Stressed by both last-minute wedding preparations and the palpable antagonism between the brothers, Steph encourages Tom to go along with Sam’s offbeat brainstorm that Tom should track down his fifth-grade sweetheart, Mary Barger, and invite her to the wedding as his date. There are three Mary Bargers living between L.A. and Palm Springs, and Sam insists that the only right way to find out which is Tom’s childhood flame is to visit each one—you can’t just tackle something this important over the phone, he insists in a tone that brooks no discussion.

What Sam swears will be a daylong trip—overnight at the most—stretches to several days, and though the word “douchebag” is never uttered, it’s immediately clear which of the brothers to whom it refers. By the time they get around to discussing the reason they haven’t seen each other in two years, the suspicions of viewers with working bull detectors will have been thoroughly vindicated.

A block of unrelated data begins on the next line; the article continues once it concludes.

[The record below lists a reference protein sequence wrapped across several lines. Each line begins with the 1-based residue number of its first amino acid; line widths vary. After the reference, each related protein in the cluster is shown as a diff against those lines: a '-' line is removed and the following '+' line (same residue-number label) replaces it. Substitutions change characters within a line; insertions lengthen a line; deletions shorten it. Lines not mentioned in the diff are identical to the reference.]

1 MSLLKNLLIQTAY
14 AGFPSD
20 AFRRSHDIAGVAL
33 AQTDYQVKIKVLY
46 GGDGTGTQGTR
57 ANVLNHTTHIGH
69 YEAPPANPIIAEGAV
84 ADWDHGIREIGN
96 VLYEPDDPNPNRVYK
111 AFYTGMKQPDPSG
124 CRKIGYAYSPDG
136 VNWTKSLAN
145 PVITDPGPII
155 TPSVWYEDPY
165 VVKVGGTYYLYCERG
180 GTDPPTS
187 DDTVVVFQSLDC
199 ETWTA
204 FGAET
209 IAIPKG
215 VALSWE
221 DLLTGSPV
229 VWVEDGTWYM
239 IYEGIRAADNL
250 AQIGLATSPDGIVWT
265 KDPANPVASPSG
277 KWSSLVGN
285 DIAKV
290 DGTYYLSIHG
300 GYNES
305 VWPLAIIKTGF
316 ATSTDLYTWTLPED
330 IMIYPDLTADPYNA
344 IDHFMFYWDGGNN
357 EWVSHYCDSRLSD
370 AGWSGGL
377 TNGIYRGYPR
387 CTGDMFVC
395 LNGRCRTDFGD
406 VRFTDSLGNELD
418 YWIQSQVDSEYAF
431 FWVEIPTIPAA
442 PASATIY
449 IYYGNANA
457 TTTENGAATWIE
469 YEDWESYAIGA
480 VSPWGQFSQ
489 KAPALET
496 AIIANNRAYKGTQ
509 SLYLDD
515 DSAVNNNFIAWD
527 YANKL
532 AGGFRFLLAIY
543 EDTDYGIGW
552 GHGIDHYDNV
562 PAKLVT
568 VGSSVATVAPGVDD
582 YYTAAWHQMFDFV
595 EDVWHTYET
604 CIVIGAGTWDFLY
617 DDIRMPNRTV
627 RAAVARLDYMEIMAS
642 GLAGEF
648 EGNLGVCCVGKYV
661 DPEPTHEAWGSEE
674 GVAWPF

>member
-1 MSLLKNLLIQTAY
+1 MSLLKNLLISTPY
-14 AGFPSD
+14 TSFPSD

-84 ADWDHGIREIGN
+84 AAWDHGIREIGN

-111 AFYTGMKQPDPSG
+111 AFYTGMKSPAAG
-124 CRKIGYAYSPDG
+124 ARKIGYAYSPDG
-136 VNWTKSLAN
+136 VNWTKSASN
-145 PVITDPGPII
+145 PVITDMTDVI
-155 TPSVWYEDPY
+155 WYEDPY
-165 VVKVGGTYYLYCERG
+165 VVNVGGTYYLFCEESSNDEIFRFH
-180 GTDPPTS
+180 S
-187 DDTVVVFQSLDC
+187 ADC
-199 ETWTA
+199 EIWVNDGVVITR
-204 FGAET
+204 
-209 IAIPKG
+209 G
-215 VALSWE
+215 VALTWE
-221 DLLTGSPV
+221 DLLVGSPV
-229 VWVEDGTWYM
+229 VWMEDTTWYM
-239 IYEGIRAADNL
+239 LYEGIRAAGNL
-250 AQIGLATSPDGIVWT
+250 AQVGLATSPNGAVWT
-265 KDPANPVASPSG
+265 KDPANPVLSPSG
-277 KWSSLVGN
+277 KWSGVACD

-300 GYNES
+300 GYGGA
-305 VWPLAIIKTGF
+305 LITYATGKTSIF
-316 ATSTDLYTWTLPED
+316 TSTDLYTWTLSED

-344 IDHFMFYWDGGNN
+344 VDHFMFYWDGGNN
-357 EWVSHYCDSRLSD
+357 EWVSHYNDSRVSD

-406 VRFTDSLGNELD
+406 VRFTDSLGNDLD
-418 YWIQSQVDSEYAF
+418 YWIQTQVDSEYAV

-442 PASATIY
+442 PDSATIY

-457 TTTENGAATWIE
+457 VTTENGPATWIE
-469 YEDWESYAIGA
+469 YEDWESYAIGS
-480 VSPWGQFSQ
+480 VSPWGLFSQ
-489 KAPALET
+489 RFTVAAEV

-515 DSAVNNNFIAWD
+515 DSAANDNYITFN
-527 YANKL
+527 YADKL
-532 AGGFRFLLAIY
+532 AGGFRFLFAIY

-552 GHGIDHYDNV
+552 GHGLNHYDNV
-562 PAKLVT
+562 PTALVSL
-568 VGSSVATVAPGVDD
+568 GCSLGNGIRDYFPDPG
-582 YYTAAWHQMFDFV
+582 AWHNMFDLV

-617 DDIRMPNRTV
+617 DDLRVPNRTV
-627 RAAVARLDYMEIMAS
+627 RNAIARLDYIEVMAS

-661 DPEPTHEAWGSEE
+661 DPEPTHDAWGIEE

The vulgar but attention-getting title of director/co-writer Drake Doremus’ second feature—which could just as well have been called “Asshole,” “Dickhead,” “Scumbag” or a host of other familiar epithets—might limit the commercial prospects of a more mainstream movie, but the minimalist Douchebag was clearly destined from the start to play art houses and independent venues, where its small virtues will doubtless find a sympathetic audience. Foremost among those virtues is a trio of excellent performances: The aptly named Dickler has the showiest part and plays it for all it’s worth—you start wanting to slap him silly about ten minutes in—but Moreau and Jones (whose prior credits amount to some shorts and a little-seen feature, Dormeus’ 2009 debut Spooner) bring considerable depth and subtlety to the quietly beleaguered Steph and introspective, deeply wounded Tom.